Israeli security is a key U.S. goal in the Middle East, but direct links with the Gulf are tenuous. With the major exception of Iran's role in Lebanon, Israel's problem with terrorism is basically local in origin. The chief threat to Israel from the Gulf lies in the use of weapons of mass destruction, especially missiles, against it. Israel's exposure to the missile threat is no greater than that of U.S. regional forces or the region's other states or, very shortly, given missile systems' growing reach, Russia, India, or Europe. Broader U.S. antiproliferation policies aim at meeting this contingency. At this point, Israel's security, however important, does not represent an extra dimension of U.S. Gulf policy.


U.S. security assistance and presence in the Gulf have led to tacit U.S. preferential access -- although certainly no monopoly -- in sales to the Gulf states, especially of arms (although Israeli and congressional opposition have limited arms transfers). While all states want to encourage the sale of domestic products, the unacknowledged defense cost of maintaining access to this politically driven market raises questions about subsidizing the export of American products. In Iran and Iraq, moreover, the United States has pursued higher strategic objectives regardless of the costs for trade and investment. Access to Gulf markets may well be a leading concern for Europe and Japan, but it cannot drive American strategy.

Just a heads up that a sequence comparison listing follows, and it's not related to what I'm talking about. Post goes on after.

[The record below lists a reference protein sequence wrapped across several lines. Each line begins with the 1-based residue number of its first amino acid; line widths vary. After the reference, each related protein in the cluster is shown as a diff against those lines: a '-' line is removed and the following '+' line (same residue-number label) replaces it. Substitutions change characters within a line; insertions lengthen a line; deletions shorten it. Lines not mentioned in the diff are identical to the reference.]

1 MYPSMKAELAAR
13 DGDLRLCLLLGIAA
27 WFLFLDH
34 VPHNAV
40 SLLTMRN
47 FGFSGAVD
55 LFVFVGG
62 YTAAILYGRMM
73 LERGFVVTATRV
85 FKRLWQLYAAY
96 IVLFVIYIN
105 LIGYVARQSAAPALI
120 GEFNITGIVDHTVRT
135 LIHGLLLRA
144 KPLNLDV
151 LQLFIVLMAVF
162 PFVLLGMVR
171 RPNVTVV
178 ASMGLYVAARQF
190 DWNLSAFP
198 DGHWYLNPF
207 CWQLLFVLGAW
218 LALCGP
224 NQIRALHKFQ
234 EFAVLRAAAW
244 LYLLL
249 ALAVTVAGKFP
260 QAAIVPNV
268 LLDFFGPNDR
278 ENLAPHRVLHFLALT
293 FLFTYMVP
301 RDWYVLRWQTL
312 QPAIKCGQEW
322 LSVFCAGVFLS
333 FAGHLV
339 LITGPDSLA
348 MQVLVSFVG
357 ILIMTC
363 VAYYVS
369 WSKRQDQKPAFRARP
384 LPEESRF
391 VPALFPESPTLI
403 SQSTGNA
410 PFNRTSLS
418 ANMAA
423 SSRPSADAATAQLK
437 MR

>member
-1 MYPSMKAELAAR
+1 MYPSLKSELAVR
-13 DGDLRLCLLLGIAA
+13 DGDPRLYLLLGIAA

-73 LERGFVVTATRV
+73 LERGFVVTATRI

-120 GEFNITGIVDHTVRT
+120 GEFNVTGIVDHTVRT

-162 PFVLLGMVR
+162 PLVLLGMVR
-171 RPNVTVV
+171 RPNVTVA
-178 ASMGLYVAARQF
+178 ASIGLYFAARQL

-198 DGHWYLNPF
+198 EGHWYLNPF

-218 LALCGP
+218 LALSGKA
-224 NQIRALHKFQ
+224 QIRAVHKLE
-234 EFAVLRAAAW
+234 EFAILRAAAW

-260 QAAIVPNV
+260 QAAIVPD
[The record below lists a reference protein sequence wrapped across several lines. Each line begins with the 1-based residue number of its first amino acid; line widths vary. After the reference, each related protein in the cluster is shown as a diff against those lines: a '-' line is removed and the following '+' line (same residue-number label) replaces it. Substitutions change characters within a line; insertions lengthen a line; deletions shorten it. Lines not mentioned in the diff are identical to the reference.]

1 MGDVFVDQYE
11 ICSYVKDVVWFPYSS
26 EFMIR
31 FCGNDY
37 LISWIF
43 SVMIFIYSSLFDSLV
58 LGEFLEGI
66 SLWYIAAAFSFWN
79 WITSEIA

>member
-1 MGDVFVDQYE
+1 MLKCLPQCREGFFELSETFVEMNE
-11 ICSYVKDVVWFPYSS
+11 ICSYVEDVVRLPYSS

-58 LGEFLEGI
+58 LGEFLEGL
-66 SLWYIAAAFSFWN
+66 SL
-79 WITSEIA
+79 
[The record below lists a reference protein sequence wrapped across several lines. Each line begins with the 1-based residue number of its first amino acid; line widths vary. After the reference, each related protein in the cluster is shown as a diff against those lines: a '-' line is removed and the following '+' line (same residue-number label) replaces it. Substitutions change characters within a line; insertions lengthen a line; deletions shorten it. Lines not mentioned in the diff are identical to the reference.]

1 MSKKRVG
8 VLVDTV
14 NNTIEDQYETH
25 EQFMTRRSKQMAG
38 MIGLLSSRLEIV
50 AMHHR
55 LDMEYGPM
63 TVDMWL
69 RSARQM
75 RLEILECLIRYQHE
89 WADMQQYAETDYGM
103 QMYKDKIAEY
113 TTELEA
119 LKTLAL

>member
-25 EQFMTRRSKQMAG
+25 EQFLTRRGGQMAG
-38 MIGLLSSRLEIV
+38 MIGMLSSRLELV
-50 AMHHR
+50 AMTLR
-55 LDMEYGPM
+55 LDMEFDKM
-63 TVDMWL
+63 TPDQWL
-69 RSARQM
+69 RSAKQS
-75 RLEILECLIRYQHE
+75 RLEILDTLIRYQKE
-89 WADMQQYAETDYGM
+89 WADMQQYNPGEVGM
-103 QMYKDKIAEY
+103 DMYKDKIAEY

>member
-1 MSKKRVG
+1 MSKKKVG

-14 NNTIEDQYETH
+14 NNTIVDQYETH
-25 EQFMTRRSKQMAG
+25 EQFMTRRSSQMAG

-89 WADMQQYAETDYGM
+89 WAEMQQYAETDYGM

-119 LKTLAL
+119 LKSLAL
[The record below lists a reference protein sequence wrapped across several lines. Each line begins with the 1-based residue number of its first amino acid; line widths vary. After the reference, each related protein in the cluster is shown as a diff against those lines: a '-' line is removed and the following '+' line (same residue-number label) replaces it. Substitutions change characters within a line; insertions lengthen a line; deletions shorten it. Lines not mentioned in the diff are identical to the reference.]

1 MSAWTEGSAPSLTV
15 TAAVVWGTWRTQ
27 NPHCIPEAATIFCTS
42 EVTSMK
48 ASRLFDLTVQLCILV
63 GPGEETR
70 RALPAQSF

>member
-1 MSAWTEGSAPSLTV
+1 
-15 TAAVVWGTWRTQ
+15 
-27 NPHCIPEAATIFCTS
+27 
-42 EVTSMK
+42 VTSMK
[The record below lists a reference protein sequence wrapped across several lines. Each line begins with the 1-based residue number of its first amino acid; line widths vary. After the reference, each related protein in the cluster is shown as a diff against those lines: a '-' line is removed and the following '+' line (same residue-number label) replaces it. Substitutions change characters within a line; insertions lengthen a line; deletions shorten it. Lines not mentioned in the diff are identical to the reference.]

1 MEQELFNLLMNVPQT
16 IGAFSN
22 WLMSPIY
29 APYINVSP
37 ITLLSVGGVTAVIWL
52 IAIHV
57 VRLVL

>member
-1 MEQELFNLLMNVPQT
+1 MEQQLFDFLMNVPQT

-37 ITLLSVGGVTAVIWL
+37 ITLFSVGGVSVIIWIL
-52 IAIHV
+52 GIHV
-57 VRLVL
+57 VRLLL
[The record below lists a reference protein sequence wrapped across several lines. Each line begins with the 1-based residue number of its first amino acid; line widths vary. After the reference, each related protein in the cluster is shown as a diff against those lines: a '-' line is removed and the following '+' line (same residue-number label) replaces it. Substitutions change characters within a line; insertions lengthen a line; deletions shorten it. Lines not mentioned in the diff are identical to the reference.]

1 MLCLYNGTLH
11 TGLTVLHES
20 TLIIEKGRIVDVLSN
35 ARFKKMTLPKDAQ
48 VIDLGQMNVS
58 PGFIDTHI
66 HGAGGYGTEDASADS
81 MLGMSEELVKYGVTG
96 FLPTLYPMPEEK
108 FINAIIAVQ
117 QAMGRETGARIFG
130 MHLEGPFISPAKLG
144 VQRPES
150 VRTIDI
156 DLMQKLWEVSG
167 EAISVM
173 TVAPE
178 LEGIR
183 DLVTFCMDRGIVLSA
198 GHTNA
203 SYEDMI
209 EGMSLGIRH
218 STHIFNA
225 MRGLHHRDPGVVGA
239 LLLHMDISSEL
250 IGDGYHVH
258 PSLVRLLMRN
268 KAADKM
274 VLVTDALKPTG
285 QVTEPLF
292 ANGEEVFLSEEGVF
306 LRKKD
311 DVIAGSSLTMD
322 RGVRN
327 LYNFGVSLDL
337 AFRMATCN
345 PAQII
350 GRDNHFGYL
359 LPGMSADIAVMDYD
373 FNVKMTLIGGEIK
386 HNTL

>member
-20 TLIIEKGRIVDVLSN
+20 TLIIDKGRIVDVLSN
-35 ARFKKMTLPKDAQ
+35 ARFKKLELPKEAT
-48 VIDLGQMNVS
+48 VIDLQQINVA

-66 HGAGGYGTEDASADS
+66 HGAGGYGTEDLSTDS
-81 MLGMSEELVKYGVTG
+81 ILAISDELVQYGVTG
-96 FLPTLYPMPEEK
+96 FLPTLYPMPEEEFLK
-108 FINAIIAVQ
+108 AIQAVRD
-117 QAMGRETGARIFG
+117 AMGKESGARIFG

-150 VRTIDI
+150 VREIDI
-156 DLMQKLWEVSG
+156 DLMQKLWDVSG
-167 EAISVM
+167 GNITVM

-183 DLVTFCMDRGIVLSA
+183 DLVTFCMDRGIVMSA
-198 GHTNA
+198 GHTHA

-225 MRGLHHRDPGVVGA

While this goal has long ranked among the leading U.S. global objectives in policy rhetoric, it is often assigned a lower priority when it complicates the pursuit of other goals, including "stability." If the United States wants the Gulf to move toward political maturity and responsible government, liberalization is a prerequisite, but the process will also produce turmoil and change. Washington's dilemma -- how to square liberalization with the search for stability and a preference for the status quo -- grows more urgent with each passing year. Long-suppressed change will only be more convulsive when it occurs.